ANMF CEO takes fight to Minister

  

12 January  2022

Health Minister Stephen Wade probably wasn’t expecting to be taken to task so strongly when speaking with ABC Radio this morning.

Mr Wade was on air spruiking the State Government’s response to the spiralling COVID crisis when the ABC cut to ANMF (SA Branch) CEO/Secretary Adj Associate Professor Elizabeth Dabars AM who had called in, her anger clearly audible.
 
“Look, the system is absolutely struggling. And it was struggling before the borders were open but we continue to ask those questions about what were their strategies,’’ Ms Dabars said.
 
“How were they organised? Was it going to be OK? And we were constantly told that it would be OK and not to worry our pretty little heads. 
 
“Now the reality is that their modelling was done on Delta. The reality is the Omicron arose. The chief health officer asked the Government twice to close the borders. That was rejected by our Premier and this Government, they didn't listen, and the chickens have come home to roost. 
 
“We are hearing already on the floor that people can't get a break to drink a bit of water before they put their PPE back on. We are really concerned that if this system is under this significant pressure right now, we're going to have the nursing and midwifery staff in the hospital beds. 
 
“There won't be room for the patients because it'll be the nurses who can't manage, because they can't even get a drink, they cannot get a break already, and we're only a couple of weeks in (since the borders opened). We are absolutely appalled by the situation.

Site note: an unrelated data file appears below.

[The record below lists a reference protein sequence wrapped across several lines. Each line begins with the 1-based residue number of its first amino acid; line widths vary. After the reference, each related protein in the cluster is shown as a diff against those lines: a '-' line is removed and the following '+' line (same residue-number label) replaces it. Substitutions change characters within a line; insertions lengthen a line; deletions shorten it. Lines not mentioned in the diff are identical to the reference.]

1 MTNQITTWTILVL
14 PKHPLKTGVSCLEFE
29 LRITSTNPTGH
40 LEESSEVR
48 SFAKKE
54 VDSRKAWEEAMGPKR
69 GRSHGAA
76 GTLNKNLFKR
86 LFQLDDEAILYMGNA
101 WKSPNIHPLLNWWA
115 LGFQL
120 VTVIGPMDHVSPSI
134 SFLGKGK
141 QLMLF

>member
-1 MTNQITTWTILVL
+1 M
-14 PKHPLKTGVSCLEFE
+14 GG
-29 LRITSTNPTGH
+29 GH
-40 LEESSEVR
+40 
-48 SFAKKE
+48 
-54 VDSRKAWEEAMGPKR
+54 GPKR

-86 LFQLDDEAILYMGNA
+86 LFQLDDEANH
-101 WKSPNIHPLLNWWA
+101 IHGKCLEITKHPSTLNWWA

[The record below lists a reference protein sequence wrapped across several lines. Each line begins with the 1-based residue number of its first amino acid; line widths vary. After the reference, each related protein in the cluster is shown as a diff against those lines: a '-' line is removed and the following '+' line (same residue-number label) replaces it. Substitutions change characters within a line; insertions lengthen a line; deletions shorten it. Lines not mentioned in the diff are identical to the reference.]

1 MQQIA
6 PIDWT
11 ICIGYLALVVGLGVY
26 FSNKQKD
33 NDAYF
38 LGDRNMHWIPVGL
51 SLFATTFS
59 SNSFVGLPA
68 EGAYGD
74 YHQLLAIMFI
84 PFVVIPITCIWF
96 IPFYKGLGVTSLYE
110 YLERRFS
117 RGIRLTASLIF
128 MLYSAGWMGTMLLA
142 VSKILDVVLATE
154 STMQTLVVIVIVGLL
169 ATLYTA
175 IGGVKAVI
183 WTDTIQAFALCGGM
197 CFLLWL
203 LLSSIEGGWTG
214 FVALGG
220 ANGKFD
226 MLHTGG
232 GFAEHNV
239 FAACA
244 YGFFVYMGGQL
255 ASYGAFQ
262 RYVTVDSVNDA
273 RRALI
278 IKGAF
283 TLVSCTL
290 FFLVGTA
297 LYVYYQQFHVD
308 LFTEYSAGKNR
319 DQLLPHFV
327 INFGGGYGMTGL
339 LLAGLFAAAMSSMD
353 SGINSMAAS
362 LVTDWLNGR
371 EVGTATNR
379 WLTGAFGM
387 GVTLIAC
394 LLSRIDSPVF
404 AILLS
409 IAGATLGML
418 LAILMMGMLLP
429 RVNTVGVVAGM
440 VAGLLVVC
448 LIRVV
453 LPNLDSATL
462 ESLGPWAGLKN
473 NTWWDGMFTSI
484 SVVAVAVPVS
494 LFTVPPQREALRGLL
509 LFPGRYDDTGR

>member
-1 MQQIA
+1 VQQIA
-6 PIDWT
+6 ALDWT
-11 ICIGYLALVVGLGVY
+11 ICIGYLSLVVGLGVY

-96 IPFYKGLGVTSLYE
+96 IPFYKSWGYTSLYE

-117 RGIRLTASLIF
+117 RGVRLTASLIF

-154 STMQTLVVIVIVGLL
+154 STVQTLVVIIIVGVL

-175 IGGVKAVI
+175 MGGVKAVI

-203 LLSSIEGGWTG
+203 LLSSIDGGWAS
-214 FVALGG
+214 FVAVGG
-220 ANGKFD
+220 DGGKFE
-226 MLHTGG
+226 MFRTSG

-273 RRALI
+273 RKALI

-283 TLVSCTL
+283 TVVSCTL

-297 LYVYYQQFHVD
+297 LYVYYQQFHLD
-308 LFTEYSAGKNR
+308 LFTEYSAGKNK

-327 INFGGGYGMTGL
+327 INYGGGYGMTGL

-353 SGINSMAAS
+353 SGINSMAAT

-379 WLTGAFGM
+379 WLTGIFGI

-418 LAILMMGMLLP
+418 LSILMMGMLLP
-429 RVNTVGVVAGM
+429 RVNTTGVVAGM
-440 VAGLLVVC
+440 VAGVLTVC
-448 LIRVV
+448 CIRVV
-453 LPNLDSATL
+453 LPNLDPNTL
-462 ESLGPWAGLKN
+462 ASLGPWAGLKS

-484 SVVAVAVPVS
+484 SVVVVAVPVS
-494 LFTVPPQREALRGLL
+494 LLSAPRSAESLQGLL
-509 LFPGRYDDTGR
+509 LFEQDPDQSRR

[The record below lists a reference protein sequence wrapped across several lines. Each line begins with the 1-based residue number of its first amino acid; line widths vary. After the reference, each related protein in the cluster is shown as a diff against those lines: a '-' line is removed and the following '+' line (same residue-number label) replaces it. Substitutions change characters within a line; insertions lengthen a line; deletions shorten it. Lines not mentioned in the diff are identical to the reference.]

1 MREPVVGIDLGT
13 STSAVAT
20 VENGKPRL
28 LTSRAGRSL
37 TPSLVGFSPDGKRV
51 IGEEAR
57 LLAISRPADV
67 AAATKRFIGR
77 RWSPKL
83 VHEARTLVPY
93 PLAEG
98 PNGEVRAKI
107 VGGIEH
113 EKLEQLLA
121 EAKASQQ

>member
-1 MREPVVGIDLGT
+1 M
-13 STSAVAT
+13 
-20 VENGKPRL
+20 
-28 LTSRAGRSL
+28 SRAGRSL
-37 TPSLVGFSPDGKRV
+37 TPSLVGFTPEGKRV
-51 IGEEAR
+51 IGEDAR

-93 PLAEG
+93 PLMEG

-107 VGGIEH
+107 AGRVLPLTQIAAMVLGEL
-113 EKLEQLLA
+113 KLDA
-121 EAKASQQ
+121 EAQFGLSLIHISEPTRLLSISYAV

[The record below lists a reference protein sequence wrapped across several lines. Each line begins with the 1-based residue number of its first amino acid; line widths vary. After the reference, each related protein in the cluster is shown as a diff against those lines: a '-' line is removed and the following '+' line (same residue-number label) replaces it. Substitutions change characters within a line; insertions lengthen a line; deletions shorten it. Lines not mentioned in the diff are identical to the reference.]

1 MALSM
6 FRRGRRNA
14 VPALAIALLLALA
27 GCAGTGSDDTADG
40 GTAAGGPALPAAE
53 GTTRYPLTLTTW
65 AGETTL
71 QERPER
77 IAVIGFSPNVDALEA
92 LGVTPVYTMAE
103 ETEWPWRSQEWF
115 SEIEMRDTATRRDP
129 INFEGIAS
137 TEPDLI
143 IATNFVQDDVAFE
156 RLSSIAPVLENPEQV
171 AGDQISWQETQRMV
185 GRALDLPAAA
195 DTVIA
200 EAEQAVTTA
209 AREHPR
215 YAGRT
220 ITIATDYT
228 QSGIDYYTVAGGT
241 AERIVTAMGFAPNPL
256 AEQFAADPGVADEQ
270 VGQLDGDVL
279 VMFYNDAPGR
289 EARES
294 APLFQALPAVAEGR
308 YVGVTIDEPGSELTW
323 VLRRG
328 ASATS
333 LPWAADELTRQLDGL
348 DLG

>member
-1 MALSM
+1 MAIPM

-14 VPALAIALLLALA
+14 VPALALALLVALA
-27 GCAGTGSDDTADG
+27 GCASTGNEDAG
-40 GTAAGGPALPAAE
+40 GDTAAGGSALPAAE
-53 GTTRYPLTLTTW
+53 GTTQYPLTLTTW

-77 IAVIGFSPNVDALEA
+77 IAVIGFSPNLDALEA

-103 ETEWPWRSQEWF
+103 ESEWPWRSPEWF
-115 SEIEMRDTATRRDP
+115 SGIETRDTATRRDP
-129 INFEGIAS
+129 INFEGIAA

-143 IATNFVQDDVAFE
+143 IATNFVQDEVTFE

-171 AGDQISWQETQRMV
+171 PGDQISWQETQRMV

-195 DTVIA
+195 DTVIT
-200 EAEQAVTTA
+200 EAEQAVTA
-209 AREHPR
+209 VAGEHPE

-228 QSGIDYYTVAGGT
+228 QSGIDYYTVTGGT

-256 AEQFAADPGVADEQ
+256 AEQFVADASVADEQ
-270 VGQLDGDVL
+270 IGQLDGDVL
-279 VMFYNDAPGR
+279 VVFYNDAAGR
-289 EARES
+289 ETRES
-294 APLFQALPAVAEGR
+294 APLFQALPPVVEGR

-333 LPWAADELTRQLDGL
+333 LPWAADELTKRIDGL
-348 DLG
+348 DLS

“There's not PPE. People are being asked to wash and reuse their face shields already. So, what’s the Minister say in terms of the resourcing and support of the nurses and midwives who are trying their best to provide support to the community?’’
 
Later Ms Dabars told ABC-TV news of the “huge pressure on the frontline’’.
 
“Everyday people are working short-staffed. That’s in aged care, that’s in metropolitan South Australia but it’s also in country SA,’’ Ms Dabars said. “So, every area you look at, whether it’s midwifery, whether it’s mental health, whether it’s the acute care sector, whether it’s aged care, they are all working short-staffed and they are all working too hard.
 
“We are very concerned the very people who are trying to care for our community are themselves going to become unwell in very short order. And if you cannot even have a 10-to-15 minute break on a regular basis just to rehydrate and get back on track, what hope do we have in a couple of weeks’ time?
 
“So we have been urging all of the Local Health Networks as a matter of urgency to implement regularised breaks, we’re saying as an absolute minimum people should be having a break every two hours to take that PPE off. 
 
“Those masks are different to the ones that the community wear as a general rule, they are fit-tested so they sit closer to the face. We are hearing from our colleagues interstate and overseas that if you do not have adequate breaks that you can actually have your skin break down and you cannot wear a mask after that. 
 
“So it is a really critical issue about people being able to rehydrate and have some water but also about their ability to wear those masks in the future,’’ Ms Dabars said. 
 
“We are absolutely at pains to say if they do not look after those staff there will be no one to look after the community because it will be they themselves who need a bed.’’